Saturday, April 2, 2011

What is "Islamophobia"?

Note to Jeff Poirier, Senior Policy Analyst, Ontario Human Rights Commission. Unanswered.

Thank you for your reply to my request for the OHRC's definition of Islamophobia. This definition sorely needs editing. I would prefer to see the Commission define precisely, not describe vaguely, the words by which it operates. The OHRC's definition is followed by my suggestions for improvement:

"A contemporary and emerging form of racism in Canada has been termed 'Islamophobia'. Islamophobia can be described as stereotypes, bias or acts of hostility towards individual Muslims or followers of Islam in general. In addition to individual acts of intolerance and racial profiling, Islamophobia leads to viewing Muslims as a greater security threat on an institutional and societal level."
Correction: “contemporary and emerging If something is emerging, it is contemporary. The writer likely meant contemporary and growing.

"form of racism" 

Correction: Islam is not a race. If a Caucasian Muslim were discriminated against by other Caucasians, would you call that racism? The description assumes that all Muslims are of one race. That is stereotyping.

"has been termed" 

Correction: Termed, by whom? The passive voice is inappropriate in serious matters. It indicates hesitancy and doubt.

"Islamophobia can be described" 
Cirrection: The passive voice again. This should state: "Islamophobia is"

"stereotypes ... towards." 

Correction: One does not stereotype towards something. And again the passive voice.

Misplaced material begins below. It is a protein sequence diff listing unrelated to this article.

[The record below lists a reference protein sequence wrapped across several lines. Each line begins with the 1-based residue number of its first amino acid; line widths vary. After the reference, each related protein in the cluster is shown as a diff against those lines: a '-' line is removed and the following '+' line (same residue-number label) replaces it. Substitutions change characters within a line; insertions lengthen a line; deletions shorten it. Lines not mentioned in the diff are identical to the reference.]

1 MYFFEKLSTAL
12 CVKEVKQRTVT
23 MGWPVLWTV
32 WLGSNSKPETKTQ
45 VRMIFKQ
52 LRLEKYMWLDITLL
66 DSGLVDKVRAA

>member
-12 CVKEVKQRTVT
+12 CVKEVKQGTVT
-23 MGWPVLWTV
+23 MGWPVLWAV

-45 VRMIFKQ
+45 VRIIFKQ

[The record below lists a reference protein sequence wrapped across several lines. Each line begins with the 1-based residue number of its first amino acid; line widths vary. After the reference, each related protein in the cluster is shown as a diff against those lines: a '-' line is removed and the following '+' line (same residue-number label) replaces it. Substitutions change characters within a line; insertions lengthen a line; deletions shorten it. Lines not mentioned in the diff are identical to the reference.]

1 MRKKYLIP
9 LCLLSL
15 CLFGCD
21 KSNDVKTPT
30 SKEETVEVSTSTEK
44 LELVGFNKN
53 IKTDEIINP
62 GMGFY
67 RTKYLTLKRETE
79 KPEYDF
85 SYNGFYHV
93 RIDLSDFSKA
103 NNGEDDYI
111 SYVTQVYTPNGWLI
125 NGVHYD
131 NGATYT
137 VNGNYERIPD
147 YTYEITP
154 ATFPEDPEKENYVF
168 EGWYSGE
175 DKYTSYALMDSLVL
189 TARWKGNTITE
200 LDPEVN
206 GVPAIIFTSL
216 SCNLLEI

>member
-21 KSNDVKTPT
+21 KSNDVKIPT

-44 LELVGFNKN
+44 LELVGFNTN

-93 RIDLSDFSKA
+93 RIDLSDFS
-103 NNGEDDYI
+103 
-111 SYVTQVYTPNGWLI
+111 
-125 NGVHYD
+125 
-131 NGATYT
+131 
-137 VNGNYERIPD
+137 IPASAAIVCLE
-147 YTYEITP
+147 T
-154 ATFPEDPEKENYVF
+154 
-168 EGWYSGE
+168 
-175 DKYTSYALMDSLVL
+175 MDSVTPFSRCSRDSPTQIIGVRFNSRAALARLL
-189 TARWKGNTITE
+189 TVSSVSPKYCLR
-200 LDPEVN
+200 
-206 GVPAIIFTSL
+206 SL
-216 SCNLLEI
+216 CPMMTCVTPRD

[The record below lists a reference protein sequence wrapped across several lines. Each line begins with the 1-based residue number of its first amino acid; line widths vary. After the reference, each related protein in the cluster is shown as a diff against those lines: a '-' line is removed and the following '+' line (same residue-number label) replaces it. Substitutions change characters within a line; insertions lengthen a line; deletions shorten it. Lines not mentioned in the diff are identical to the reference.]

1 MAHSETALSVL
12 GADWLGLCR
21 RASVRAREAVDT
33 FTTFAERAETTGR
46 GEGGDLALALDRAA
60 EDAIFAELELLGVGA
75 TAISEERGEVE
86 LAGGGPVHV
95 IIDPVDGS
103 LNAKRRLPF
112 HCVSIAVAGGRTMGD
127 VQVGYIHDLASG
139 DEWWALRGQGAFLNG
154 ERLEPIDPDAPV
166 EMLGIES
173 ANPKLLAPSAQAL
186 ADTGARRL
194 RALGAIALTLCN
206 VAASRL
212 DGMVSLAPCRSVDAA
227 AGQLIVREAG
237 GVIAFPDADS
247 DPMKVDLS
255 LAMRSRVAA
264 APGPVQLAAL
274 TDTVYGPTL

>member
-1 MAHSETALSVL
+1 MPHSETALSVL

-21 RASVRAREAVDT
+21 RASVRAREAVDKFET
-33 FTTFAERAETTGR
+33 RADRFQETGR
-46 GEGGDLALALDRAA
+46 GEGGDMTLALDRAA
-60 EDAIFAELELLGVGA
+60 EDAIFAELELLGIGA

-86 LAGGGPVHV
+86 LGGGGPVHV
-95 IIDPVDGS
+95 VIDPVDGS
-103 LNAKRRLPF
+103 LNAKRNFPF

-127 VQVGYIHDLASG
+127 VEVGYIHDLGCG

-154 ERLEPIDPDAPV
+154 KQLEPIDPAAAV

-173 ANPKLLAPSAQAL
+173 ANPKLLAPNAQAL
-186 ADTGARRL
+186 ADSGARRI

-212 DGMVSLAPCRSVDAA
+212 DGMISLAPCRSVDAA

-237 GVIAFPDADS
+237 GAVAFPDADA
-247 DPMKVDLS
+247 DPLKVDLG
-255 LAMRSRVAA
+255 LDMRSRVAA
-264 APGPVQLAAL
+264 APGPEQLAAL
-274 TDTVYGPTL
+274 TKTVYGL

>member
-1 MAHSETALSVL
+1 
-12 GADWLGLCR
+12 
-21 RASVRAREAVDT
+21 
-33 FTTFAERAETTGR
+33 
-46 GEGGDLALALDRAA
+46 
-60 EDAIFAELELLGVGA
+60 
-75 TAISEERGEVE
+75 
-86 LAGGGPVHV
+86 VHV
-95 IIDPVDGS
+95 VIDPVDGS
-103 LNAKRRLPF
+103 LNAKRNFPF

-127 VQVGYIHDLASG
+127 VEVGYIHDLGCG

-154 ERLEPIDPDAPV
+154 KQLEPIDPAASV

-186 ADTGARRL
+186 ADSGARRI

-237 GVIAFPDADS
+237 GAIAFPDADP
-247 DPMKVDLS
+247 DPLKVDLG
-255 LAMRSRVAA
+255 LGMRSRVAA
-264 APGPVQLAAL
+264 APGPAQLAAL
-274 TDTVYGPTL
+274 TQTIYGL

"bias or acts of hostility" 

Question: Is refusal to accept a copy of the Koran when handed out on the street an act of hostility? It certainly is bias. Bias is not necessarily bad.

"individual acts of intolerance" 
Question: As defined by whom? Had I commented unkindly as I returned the book, or accepted it and threw it away, would that have been intolerance? No, it would have been rudeness.

"racial profiling" 

Correction: It required racial profiling for the Toronto School Board to open a school for black students. It is racial profiling to question why there is a disproportionate number of aboriginals in our jails. It is racial profiling to inquire why Asian students on average score better marks than Caucasian students, who score better than black students. Or to ask why 40 per cent of black students drop out of school. Of course it is, but for worthy objectives. Racial profiling is not necessarily bad..

"viewing Muslims as a greater security threat" 
Question: Greater than what? Is viewing them as a great or normal security threat permissible? And bad only when it becomes greater?

"on an institutional and societal level" 
Question:  What does this mean? If it's bad, it's bad on any level.

No comments: